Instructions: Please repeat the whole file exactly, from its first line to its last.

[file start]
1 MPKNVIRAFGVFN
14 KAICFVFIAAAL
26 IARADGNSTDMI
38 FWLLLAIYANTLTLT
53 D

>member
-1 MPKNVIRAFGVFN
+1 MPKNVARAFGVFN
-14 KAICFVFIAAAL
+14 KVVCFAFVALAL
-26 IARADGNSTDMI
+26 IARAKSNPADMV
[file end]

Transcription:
1 MPKNVIRAFGVFN
14 KAICFVFIAAAL
26 IARADGNSTDMI
38 FWLLLAIYANTLTLT
53 D

>member
-1 MPKNVIRAFGVFN
+1 MPKNVARAFGVFN
-14 KAICFVFIAAAL
+14 KVVCFAFVALAL
-26 IARADGNSTDMI
+26 IARAKSNPADMV